3. ^ "New York Passenger Arrival Lists (Ellis Island), 1892-1924," database, FamilySearch (https://familysearch.org/ark:/61903/1:1:JX9G-VMZ : 6 December 2014), Wilfrid Blaydes, 11 Feb 1895; citing departure port Liverpool and Queenstown, arrival port New York, ship name Teutonic, NARA microfilm publication T715 and M237 (Washington D.C.: National Archives and Records Administration, n.d.).
  4. ^ "New York Passenger Arrival Lists (Ellis Island), 1892-1924," database, FamilySearch (https://familysearch.org/ark:/61903/1:1:JF6B-Z6J : 6 December 2014), Mary Blaydes, 19 Oct 1906; citing departure port Liverpool, arrival port New York City, ship name Baltic, NARA microfilm publication T715 and M237 (Washington D.C.: National Archives and Records Administration, n.d.).
  5. ^ "New York Passenger Arrival Lists (Ellis Island), 1892-1924," database, FamilySearch (https://familysearch.org/ark:/61903/1:1:JF6B-Z6K : 6 December 2014), Audrey M. Blaydes, 19 Oct 1906; citing departure port Liverpool, arrival port New York City, ship name Baltic, NARA microfilm publication T715 and M237 (Washington D.C.: National Archives and Records Administration, n.d.).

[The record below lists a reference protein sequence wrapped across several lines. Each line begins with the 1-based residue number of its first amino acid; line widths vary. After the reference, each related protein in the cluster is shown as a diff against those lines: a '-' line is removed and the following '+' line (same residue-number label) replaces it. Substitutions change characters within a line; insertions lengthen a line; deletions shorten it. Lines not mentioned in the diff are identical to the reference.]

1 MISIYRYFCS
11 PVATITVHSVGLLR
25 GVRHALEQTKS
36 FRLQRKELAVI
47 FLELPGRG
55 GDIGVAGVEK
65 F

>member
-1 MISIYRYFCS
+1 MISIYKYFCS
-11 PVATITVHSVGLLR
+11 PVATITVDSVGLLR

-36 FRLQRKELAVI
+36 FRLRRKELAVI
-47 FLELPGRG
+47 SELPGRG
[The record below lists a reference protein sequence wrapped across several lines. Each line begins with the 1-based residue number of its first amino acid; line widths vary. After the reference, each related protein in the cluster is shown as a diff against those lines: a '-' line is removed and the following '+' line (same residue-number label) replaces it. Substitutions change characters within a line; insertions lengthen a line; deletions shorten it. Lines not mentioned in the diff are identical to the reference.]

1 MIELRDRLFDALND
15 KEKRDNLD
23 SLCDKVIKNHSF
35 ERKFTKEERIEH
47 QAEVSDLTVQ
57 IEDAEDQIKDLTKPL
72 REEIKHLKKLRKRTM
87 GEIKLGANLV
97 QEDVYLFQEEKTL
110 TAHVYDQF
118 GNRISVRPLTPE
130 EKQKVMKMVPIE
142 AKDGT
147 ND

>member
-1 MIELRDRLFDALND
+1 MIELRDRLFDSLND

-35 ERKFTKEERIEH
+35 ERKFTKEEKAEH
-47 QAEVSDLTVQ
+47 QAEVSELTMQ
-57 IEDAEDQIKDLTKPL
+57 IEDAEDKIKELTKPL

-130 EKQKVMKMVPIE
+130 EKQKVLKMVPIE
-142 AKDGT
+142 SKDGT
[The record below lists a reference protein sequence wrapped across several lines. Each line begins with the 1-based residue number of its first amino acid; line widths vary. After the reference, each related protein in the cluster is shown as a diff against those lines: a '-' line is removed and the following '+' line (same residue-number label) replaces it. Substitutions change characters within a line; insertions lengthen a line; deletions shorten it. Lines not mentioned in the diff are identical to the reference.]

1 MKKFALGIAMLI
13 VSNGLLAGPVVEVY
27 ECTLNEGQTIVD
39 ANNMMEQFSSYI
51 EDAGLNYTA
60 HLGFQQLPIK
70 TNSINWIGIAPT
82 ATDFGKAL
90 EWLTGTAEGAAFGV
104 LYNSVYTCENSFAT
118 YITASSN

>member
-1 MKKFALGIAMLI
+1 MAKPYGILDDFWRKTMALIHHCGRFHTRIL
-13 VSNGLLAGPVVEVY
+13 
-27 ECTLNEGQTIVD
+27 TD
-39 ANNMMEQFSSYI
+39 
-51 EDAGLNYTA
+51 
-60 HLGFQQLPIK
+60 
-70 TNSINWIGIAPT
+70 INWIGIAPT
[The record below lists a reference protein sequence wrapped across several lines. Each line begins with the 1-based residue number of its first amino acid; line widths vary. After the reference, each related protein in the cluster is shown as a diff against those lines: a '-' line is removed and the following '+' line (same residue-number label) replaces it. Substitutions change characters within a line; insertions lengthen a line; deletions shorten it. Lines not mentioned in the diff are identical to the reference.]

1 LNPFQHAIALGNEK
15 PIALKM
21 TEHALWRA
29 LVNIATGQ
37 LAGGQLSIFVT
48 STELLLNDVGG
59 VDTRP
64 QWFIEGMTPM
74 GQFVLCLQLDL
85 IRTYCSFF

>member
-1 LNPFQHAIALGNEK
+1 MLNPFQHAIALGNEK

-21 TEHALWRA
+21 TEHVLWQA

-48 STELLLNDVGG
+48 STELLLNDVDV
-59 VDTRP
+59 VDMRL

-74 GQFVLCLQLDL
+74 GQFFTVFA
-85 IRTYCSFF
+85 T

6. ^ "New York Passenger Arrival Lists (Ellis Island), 1892-1924," database, FamilySearch (https://familysearch.org/ark:/61903/1:1:JF6B-Z62 : 6 December 2014), Randolph C. Blaydes, 19 Oct 1906; citing departure port Liverpool, arrival port New York City, ship name Baltic, NARA microfilm publication T715 and M237 (Washington D.C.: National Archives and Records Administration, n.d.).
  7. ^ "New York Passenger Arrival Lists (Ellis Island), 1892-1924," database, FamilySearch (https://familysearch.org/ark:/61903/1:1:JN4Z-8NP : 6 December 2014), Harry Blaydes, 08 Sep 1924; citing departure port Southampton, arrival port New York, ship name Lancastria, NARA microfilm publication T715 and M237 (Washington D.C.: National Archives and Records Administration, n.d.).